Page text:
Sunday, July 29, 2007

We Can Dance If We Want To

Last week we had family movie night out. All of our scheduling stars happened to be in alignment which meant the whole family was free to enjoy something together. Lady Di suggested we all see the movie Hairspray. She picked a very good movie.

The kids and I enjoy musicals so we were all on board for this one. We weren't disappointed. The film's music had Sweet Pea and Number One Son doing the 'rump wiggle' in their seats more than once. Sweet Pea's favorite part of the movie was seeing Tracy Turnblad's father, sleeping on a bed of whoopie cushions. You can imagine the wonderful sound effects from that scene. Lady Di and I got a kick out of the kids.

As it turns out, I was the only one in the family who had seen the original, John Waters, film from 1988. There are a few subtle references to that film in the current version.

The film also has a good message about segregation and race relations. It was interesting to note that N1S noticed that some people in the movie didn't want the different races to dance together. He couldn't figure out why that was. My friend, Clare's Dad, wrote a nice post about that. Another, less prominent message in the movie concerns self image and self confidence. The main character, Tracy, is not one of the popular kids. This fact doesn't stop her from having a very positive attitude of herself and towards others. She doesn't judge others and she doesn't hold herself back. She even helps her mother come out of her shell when she is self conscious of her weight and appearance.

When today's youths are following role models like Brittney and Lindsay and playing with Bratz dolls, it's nice to see a positive role model who may not fit the accepted celebrity fashion. There is a lot of pressure to look a certain way. This image is, many times, unattainable by most youth. I don't want Sweet Pea thinking that she is inferior just because doesn't look like a Barbie doll. Tracy's character may have been overweight and over-cheerful, but she was also confident and comfortable with who she was. She did her own thing and did what she thought was the right thing. Even when the right thing wasn't popular or easy. I hope our kids learned that anyone can be their friend. Your friends don't all have to be the pretty, athletic, rich kids. Actually, I hope our kids will try to be friends with the kids who seem to be alone on the playground.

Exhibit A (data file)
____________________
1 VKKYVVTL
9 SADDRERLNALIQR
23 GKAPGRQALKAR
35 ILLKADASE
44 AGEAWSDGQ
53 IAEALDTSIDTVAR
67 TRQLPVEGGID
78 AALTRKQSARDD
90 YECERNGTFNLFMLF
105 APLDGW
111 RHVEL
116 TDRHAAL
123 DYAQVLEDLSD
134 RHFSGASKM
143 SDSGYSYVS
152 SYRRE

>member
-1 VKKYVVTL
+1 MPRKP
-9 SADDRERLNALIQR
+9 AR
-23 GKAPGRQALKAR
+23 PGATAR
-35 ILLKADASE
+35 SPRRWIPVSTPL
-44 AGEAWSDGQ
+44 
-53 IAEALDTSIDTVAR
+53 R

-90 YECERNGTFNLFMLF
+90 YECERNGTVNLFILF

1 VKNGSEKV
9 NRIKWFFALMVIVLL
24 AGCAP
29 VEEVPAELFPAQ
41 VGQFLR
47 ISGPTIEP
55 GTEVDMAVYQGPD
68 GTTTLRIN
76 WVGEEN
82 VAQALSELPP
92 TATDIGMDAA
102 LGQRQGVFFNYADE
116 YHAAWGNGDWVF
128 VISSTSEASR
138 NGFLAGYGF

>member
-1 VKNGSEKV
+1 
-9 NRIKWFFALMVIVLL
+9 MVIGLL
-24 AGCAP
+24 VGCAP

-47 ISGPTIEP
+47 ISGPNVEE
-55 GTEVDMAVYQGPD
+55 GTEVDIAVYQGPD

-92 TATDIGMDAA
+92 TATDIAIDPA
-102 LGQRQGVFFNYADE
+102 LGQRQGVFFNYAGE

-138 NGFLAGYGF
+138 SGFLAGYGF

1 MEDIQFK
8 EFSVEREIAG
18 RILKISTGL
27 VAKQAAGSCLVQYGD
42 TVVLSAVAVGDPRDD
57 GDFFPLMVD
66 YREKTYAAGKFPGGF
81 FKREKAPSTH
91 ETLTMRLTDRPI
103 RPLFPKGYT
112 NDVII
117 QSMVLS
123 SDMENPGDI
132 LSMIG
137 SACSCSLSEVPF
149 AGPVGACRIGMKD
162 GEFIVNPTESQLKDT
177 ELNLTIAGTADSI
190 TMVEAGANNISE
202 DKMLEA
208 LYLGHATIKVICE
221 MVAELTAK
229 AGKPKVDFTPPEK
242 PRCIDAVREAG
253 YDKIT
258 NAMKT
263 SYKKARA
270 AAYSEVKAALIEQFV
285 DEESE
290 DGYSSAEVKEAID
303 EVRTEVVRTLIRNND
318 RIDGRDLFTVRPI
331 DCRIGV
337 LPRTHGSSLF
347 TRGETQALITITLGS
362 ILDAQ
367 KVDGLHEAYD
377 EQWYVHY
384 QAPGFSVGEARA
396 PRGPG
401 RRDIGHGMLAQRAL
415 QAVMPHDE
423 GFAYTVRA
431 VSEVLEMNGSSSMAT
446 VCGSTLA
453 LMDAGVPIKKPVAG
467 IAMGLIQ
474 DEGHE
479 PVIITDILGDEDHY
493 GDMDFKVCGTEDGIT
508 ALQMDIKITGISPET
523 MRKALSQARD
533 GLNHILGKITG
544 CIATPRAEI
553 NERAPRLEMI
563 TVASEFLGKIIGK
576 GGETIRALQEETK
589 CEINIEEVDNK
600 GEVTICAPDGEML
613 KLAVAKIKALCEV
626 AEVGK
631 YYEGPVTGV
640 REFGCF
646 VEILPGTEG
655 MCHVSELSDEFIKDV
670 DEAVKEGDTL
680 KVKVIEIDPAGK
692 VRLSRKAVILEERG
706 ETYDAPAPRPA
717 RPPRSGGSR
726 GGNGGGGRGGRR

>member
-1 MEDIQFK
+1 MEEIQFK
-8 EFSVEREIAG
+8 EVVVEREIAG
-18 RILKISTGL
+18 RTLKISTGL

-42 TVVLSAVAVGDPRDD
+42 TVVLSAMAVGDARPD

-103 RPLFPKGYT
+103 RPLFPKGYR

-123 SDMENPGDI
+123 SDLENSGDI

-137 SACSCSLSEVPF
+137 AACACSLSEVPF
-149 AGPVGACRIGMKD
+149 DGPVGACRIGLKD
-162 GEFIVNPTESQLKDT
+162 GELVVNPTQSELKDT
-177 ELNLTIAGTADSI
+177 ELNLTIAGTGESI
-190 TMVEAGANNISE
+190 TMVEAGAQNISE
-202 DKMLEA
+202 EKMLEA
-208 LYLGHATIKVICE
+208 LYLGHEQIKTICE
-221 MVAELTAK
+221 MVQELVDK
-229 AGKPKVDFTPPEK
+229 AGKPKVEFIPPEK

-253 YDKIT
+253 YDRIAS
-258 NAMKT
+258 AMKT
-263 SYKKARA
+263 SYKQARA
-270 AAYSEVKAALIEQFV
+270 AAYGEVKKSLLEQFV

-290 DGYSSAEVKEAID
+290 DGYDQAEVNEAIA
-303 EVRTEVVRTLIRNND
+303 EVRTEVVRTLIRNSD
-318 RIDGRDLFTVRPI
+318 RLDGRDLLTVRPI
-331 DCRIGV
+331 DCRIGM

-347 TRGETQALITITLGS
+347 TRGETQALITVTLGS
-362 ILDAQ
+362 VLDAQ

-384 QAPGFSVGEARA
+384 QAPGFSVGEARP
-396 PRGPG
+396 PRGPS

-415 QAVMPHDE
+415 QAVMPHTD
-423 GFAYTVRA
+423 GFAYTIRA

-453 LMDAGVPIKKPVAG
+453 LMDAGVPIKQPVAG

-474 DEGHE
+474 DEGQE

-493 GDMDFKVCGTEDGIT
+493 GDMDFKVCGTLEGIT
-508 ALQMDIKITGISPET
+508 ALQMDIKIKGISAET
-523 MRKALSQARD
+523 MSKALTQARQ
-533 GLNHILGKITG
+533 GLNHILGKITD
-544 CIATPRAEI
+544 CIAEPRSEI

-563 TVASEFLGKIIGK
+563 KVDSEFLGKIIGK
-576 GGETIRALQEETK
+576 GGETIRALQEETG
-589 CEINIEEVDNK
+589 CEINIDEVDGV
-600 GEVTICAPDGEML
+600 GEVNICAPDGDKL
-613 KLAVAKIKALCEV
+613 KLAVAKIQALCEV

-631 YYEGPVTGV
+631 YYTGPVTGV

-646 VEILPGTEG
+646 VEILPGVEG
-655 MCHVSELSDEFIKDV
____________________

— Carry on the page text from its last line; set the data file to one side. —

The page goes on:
So I would suggest seeing Hairspray if you get the chance. Even if you normally don't like musicals. It's a good film for children too. It is positive, funny, has good music and John Travolta in drag. And lots of whoopie cushions. I suggest seeing the 1988 version with Rikki Lake too.


delightful-d said...

Wonderful post LB..... thank you for sharing the movie with us!

creative-type dad said...


I barely remember the John Waters version, since I've only seen bits and pieces on cable.
I'm not a "waters" fan - except for "Cry Baby" (which was funny)

I wasn't planning on seeing the new Hairspray - maybe I will now.

Darren said...

Glad to see more fans of the movie...and thanks for the link too. I think this may even be a movie we'll buy on DVD. Your point about Tracy being a better role model than Barbie or Bratz is excellent. Another moment I liked was when Tracy, Link and Penny sat in the back of the bus when they were going with Seaweed.

DJ Kirkby said...

This has just arrived over here and I have ehard that Jhon Travolta is superb in it.

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I'm a 40 year old dad of two. My wonderful wife, Lady Di, and I try to keep the kids from blowing things up here in central Minnesota.